The alliance is hopeful that such hearings will be given bipartisan priority in the 105th Congress particularly from Sen. John McCain (R) of Arizona who is sympathetic to the Timbishas and the Hualapai and Sen. Daniel Inouye (D) of Hawaii who has responded to the Pai 'Ohana.
Dating back well before the king of Hawaii relinquished his throne in the 19th century, this clan of native Hawaiians had occupied a portion of the big island and remained on the land even when it was acquired by a plantation owner.
When the owner sold his interest to the National Park Service with the intent that it would be made into a national park to celebrate Hawaii's history, the Pai 'Ohana family was forced to leave because federal Park Service policy does not allow permanent human occupation.
"It's as if a family of aboriginal people were living in the cliff dwellings of Mesa Verde and they were thrown out because they didn't have a paper title to the pueblos," says Arnold Lum, an attorney for the tribe.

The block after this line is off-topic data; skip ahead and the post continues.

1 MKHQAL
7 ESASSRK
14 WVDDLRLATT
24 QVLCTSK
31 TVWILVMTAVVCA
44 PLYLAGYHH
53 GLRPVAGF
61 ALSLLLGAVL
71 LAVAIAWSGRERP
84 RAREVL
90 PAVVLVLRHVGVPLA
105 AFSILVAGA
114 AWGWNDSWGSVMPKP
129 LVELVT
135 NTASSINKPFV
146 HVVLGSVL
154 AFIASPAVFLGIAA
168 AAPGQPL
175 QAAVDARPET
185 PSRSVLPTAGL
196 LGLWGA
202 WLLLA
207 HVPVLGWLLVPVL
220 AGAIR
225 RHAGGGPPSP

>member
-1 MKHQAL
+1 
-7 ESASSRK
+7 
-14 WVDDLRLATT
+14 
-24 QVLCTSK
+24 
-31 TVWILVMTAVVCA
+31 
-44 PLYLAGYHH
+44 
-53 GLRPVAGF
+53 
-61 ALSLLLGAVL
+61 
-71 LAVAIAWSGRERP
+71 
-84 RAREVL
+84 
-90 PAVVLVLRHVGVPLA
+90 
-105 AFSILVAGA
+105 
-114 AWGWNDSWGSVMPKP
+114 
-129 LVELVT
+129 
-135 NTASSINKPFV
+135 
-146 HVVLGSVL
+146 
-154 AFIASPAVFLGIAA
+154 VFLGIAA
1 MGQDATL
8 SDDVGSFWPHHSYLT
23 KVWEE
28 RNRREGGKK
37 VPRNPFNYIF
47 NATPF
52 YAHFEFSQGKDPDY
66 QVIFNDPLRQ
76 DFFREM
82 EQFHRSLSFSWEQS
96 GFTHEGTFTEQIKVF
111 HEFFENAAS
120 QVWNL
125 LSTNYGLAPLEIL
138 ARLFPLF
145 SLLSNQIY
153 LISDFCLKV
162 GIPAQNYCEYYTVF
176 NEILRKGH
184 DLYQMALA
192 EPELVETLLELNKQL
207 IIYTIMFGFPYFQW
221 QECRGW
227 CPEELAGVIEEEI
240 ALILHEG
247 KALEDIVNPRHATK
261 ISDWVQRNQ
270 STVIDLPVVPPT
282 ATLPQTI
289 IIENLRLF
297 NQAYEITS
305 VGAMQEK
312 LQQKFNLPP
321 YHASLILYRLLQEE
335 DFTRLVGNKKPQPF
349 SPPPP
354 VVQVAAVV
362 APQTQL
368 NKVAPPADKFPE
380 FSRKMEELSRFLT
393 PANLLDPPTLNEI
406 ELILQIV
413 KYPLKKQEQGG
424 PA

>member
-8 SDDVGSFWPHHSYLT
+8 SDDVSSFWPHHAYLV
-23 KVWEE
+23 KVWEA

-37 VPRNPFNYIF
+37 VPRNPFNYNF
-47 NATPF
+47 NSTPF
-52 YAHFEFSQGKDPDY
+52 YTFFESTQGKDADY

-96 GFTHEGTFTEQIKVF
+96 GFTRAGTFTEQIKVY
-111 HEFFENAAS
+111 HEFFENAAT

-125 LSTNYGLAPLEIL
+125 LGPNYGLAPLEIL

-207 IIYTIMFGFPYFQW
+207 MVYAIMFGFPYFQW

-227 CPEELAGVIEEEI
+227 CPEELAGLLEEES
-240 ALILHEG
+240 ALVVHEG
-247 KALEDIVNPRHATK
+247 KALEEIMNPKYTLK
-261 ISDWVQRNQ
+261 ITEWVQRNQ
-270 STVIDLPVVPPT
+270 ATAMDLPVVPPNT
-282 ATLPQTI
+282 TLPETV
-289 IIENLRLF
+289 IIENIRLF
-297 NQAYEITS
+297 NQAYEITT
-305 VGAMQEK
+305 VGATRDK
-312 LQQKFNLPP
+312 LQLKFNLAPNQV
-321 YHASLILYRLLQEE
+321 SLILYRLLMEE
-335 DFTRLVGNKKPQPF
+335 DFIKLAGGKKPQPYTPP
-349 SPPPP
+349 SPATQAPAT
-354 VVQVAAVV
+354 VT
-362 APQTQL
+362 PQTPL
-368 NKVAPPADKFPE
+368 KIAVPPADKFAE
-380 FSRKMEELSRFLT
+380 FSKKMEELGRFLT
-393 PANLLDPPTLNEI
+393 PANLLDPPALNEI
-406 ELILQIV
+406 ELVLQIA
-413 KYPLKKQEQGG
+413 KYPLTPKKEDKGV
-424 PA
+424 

Tensions are similarly high among the Timbisha in Death Valley. Part of the Timbisha's proposal asks that 750,000 acres be circumscribed as a reservation within the borders of Death Valley National Park.
But one administration official, who asked not to be identified, says: "We have no intentions to create new Indian reservations in the middle of our national parks. It would be inconsistent with the very objectives of the National Park Service."
But that attitude, the alliance claims, is precisely the problem. While the Park Service has developed an international reputation for preserving the artifacts of ancient cultures at places like Chaco Canyon and Mesa Verde, critics claim it has demonstrated an ambivalence in recognizing the importance of tribal homelands.